The rupee was trading range-bound between 63.40-64.40 for a month and a half since the dawn of new year. Abruptly, within 4 trading days, rupee weakened from 63.80 to 65.10. What drove this weakness is common knowledge. Let’s make a calculated guess as to what lies ahead.
Consider the following:
- After pumping in handsomely in Jan18, FII have turned negative in Feb18 (net outflows of $1.35 bln till date).
- The PNB fiasco has completely derailed the import financing market. Importers are rarely getting funding options, and whenever they are, spreads above LIBOR are exorbitant. As such, importers will have to pay on their due dates. Couple this with increasing nervousness about PSU banks, dollar buyers will prefer to keep their positions hedged.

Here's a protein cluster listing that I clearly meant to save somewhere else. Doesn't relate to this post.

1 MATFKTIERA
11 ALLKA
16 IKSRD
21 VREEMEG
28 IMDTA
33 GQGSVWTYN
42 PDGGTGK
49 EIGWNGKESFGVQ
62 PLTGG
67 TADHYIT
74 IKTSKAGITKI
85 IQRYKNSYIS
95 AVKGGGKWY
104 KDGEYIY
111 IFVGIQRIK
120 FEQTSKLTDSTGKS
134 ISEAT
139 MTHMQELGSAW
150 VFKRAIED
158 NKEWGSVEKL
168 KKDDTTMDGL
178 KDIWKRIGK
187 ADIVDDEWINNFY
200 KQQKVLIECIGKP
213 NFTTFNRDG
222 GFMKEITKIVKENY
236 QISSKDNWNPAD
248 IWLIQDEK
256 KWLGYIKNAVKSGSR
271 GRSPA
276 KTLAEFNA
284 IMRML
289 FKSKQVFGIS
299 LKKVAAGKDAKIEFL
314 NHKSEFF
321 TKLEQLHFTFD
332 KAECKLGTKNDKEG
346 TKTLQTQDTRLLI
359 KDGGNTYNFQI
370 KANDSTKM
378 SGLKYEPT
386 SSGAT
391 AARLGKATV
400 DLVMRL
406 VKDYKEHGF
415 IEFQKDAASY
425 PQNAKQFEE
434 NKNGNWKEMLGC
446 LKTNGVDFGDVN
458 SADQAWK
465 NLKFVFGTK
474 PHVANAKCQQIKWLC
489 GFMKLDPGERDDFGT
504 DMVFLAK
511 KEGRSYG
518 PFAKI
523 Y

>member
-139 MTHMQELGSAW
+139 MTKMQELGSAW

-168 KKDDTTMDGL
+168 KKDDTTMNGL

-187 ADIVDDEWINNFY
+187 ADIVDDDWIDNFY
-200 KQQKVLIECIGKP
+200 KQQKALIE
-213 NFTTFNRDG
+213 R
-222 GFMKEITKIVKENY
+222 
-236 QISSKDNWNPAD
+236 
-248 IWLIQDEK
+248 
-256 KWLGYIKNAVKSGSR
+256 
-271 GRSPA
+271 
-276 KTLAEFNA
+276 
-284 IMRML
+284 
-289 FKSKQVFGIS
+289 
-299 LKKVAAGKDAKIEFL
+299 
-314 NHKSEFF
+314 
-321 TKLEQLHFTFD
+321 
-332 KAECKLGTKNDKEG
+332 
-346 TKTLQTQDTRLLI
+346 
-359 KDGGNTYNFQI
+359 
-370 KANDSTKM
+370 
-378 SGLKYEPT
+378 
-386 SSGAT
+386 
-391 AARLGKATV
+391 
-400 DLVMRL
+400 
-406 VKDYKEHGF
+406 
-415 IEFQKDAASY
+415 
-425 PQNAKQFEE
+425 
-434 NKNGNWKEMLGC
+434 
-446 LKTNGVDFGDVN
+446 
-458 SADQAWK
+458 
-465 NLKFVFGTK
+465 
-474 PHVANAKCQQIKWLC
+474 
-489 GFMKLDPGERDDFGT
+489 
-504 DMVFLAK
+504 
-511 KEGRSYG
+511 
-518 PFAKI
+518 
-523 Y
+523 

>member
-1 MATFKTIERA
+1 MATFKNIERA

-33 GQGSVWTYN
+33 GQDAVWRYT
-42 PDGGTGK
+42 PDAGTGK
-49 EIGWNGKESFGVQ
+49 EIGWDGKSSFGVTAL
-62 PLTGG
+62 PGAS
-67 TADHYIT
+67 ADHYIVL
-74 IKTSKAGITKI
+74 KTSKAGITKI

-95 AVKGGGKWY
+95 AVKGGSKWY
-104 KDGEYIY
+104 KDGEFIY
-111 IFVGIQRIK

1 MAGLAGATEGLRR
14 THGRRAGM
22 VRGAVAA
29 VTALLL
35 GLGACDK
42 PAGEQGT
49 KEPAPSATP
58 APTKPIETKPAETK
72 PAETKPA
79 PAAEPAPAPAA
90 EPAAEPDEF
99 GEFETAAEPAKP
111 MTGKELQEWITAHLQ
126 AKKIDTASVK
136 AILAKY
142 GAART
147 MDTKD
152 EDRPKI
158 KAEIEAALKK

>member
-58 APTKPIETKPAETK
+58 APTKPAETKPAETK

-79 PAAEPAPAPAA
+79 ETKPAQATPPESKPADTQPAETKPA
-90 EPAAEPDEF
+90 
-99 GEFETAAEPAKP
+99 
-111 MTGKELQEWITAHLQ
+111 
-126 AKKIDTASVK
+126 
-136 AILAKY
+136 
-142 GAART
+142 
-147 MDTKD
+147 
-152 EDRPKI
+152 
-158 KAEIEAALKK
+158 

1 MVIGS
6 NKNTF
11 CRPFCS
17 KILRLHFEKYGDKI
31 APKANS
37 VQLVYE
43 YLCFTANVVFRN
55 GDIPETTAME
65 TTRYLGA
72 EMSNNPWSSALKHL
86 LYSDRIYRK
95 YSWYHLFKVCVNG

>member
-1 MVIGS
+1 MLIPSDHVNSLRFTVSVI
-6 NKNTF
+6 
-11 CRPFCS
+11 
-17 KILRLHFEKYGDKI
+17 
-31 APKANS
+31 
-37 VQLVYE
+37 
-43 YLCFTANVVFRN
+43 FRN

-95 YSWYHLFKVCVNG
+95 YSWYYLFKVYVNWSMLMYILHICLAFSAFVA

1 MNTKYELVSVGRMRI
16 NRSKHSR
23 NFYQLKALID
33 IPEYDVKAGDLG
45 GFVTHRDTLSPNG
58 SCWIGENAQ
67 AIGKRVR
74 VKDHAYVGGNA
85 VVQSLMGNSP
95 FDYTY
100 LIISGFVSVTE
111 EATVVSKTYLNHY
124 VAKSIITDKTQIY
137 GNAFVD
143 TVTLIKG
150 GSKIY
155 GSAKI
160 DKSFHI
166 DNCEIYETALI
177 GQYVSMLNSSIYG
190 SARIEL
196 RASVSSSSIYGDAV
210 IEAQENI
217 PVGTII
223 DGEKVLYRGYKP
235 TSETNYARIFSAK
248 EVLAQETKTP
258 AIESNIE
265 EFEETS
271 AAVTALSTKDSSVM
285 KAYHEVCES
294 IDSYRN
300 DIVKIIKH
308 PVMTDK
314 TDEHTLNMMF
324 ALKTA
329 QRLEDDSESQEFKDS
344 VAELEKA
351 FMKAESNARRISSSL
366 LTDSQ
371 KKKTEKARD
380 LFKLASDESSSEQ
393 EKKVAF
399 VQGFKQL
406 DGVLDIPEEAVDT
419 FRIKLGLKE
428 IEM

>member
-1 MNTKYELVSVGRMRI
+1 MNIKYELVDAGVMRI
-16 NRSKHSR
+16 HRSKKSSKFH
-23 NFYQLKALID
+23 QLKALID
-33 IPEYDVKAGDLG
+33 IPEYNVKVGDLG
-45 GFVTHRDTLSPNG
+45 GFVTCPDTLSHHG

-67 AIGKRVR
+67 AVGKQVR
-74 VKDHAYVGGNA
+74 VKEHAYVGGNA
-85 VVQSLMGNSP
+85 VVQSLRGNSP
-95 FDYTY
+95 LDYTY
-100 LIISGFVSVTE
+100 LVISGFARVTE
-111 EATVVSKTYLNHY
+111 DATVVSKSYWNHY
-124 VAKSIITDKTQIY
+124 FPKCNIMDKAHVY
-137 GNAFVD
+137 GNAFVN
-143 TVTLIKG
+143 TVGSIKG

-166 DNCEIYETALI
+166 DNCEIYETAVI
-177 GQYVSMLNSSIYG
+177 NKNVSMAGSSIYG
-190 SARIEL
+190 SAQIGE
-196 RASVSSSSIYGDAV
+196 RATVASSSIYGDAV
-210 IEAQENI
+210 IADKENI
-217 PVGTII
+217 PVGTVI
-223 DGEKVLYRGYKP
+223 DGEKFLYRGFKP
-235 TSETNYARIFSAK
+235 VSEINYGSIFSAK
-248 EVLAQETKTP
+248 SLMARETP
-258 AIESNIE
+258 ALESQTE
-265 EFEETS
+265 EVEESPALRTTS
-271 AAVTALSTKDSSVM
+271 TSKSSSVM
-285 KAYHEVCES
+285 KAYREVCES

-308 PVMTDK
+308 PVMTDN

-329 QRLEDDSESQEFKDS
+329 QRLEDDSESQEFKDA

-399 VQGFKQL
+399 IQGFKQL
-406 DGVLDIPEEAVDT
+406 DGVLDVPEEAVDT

- With global equity collapse during the first week of February still fresh in peoples’ minds, don’t think Indian equities are going to surge to fresh peaks anytime soon.
Following the recent rupee weakening move, momentum indicators are inching towards (USD) overbought levels. There is a price gap between 64.2250 (16Feb18) and 64.41 (20Feb18) – notice the blue horizontal lines. Usually, USDINR closes most of its price gaps. The downward moving trendline (green colour), connecting the dollar peaks of 65.89 (28Sep17) and 65.54 (14Nov17) comes around 64.80-65.00.
My sense is that USDINR will face resistance around 65.00-65.50. March is annual closing for accounting and book keeping purposes and as such markets could refrain from excessive volatility.
Exporters: should start selling dollars at levels above 65.00. Keep increasing hedged positions on every 20-30 paise uptick. Should use forwards and vanilla options too. Can also consider conservative structured options.
Importers: target levels around 64.30-64.40 to start hedging for short term.